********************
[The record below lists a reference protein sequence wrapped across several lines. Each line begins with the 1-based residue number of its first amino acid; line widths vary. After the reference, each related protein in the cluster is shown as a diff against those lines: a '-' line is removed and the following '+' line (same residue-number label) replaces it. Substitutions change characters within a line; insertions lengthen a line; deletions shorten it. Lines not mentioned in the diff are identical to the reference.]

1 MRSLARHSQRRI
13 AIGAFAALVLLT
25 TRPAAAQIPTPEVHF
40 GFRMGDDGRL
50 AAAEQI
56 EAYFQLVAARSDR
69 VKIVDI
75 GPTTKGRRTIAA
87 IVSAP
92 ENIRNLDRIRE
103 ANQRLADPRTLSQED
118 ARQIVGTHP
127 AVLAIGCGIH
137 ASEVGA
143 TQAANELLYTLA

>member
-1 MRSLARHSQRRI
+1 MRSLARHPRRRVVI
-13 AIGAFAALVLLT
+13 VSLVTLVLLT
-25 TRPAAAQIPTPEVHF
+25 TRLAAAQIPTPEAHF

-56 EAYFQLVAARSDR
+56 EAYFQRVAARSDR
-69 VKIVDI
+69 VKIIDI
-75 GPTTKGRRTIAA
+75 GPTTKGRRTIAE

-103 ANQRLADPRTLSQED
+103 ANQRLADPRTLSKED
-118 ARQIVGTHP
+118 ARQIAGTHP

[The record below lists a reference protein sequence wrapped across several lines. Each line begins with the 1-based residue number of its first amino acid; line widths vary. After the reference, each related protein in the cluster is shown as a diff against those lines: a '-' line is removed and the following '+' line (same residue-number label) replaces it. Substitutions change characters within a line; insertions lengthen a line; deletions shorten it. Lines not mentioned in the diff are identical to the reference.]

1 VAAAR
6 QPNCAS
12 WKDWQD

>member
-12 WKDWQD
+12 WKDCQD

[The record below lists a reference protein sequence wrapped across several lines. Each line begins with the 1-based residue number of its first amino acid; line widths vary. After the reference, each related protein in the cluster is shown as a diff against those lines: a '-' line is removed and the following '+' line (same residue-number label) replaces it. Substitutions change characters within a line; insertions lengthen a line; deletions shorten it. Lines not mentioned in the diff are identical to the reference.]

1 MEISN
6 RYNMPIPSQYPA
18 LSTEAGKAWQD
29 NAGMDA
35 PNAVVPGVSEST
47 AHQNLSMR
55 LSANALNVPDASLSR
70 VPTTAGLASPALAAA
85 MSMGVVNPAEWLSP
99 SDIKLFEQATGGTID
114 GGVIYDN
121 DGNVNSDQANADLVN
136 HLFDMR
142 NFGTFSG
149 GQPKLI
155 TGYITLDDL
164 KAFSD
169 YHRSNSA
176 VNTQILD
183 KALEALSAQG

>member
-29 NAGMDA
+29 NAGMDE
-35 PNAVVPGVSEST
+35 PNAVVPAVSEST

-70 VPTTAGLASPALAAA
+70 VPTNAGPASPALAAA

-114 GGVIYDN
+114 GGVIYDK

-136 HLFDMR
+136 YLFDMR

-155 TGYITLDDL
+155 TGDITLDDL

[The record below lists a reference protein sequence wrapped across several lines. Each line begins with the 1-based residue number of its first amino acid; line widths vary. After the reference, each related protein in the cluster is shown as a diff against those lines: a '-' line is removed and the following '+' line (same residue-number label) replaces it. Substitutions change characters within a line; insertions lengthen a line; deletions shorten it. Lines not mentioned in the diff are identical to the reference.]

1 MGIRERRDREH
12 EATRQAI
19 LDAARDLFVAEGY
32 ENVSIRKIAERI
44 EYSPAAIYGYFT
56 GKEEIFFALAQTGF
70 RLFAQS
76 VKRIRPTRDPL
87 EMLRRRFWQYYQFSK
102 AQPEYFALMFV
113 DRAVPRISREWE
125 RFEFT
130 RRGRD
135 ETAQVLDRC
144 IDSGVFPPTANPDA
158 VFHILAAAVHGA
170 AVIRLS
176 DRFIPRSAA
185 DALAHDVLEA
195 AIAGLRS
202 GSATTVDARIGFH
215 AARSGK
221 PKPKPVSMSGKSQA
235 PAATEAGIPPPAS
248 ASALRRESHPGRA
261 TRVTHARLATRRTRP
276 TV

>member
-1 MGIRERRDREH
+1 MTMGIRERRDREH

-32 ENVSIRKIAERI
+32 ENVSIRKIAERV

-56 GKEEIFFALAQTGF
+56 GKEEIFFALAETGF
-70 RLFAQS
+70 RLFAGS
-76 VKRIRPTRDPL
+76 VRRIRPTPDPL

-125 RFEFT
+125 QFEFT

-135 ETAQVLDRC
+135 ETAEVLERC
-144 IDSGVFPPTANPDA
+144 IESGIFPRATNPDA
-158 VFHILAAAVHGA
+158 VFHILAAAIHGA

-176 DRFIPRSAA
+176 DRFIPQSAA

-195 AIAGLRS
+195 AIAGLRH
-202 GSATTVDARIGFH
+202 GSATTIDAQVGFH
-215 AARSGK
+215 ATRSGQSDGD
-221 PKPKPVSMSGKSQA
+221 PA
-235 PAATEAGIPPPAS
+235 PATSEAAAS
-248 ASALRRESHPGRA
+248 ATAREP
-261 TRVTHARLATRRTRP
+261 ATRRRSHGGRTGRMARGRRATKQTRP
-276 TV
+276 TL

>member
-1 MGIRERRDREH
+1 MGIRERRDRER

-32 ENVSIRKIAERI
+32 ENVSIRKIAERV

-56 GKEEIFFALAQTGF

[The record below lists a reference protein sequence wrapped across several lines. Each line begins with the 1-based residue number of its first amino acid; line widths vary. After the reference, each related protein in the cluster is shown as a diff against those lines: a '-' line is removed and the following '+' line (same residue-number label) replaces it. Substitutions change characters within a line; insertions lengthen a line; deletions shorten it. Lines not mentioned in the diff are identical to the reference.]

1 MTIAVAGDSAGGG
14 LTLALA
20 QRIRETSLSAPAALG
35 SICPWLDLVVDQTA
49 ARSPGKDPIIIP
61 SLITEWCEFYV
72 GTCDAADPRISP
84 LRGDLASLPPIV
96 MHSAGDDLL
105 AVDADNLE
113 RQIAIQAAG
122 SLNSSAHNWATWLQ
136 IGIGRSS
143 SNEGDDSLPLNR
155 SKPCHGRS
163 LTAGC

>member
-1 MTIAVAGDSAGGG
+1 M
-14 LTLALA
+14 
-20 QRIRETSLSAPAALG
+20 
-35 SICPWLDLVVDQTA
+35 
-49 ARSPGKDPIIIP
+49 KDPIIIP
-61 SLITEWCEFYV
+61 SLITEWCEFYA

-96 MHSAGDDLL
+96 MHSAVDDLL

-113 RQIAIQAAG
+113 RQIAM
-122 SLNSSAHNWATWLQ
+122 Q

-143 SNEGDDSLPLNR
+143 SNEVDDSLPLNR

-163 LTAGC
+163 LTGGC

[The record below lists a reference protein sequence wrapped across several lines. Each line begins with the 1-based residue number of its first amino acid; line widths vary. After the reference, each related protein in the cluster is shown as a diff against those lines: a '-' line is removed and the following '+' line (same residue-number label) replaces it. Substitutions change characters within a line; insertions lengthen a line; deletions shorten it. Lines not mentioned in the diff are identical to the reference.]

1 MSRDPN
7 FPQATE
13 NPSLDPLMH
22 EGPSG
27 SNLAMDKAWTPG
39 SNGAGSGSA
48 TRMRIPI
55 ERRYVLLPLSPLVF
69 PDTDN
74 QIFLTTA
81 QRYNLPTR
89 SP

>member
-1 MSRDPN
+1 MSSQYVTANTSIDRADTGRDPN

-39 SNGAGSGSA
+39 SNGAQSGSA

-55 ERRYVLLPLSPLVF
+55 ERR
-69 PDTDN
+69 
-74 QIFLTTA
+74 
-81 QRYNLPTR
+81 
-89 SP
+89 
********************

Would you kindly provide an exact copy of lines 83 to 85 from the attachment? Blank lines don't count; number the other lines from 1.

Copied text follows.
76 VKRIRPTRDPL
87 EMLRRRFWQYYQFSK
102 AQPEYFALMFV